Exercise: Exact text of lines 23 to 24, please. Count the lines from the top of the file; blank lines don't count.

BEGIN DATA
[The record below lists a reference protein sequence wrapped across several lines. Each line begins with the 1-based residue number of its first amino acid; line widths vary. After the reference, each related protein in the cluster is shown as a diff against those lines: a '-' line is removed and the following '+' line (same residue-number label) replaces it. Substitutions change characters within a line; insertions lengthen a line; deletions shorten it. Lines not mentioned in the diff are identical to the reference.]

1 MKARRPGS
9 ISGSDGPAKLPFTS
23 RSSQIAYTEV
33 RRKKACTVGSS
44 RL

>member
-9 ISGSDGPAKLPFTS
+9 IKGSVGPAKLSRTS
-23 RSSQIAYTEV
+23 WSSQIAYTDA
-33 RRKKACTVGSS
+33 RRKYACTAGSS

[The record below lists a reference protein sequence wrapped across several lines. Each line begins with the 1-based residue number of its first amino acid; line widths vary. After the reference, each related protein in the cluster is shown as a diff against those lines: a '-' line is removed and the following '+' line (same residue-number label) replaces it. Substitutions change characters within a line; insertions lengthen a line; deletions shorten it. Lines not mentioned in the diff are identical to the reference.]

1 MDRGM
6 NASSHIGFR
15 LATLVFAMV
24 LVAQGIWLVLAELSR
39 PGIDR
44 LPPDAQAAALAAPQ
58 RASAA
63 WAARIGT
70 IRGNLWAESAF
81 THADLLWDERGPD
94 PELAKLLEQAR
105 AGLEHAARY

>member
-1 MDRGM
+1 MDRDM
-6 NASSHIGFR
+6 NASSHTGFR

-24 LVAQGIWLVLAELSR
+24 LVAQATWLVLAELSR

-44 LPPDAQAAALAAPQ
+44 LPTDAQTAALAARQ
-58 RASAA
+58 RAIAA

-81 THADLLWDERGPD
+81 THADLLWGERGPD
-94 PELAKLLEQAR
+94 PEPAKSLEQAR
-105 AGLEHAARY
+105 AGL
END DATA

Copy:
70 IRGNLWAESAF
81 THADLLWDERGPD